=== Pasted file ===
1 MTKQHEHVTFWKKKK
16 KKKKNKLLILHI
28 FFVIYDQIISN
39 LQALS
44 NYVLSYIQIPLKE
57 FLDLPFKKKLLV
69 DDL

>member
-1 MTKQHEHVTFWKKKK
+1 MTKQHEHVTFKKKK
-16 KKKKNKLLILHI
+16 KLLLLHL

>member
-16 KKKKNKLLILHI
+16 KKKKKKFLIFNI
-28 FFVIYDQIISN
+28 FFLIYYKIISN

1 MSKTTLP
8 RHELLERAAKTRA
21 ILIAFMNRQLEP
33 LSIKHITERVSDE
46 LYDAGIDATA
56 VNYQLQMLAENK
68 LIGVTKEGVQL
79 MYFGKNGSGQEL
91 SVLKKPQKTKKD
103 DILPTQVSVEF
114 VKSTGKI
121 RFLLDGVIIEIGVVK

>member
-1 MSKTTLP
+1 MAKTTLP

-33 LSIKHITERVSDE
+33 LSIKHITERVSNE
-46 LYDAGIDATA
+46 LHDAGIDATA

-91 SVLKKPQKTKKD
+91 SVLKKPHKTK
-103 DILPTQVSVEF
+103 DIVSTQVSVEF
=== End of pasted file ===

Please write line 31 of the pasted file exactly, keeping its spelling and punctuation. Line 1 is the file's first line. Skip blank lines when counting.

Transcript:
-1 MSKTTLP